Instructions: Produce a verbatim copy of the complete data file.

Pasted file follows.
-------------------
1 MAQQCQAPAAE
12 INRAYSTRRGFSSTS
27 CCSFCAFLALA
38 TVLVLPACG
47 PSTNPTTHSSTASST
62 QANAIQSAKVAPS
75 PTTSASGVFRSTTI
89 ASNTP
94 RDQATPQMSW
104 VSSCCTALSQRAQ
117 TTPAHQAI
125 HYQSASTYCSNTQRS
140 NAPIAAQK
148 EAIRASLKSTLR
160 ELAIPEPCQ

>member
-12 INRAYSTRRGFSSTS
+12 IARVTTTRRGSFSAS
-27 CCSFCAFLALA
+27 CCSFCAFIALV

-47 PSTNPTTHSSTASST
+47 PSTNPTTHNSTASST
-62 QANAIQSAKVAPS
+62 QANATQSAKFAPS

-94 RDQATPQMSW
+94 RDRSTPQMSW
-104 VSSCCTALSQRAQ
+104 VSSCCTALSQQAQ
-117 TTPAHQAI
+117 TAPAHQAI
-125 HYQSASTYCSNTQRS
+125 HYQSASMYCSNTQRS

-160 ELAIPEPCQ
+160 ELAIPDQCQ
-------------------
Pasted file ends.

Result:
1 MAQQCQAPAAE
12 INRAYSTRRGFSSTS
27 CCSFCAFLALA
38 TVLVLPACG
47 PSTNPTTHSSTASST
62 QANAIQSAKVAPS
75 PTTSASGVFRSTTI
89 ASNTP
94 RDQATPQMSW
104 VSSCCTALSQRAQ
117 TTPAHQAI
125 HYQSASTYCSNTQRS
140 NAPIAAQK
148 EAIRASLKSTLR
160 ELAIPEPCQ

>member
-12 INRAYSTRRGFSSTS
+12 IARVTTTRRGSFSAS
-27 CCSFCAFLALA
+27 CCSFCAFIALV

-47 PSTNPTTHSSTASST
+47 PSTNPTTHNSTASST
-62 QANAIQSAKVAPS
+62 QANATQSAKFAPS

-94 RDQATPQMSW
+94 RDRSTPQMSW
-104 VSSCCTALSQRAQ
+104 VSSCCTALSQQAQ
-117 TTPAHQAI
+117 TAPAHQAI
-125 HYQSASTYCSNTQRS
+125 HYQSASMYCSNTQRS

-160 ELAIPEPCQ
+160 ELAIPDQCQ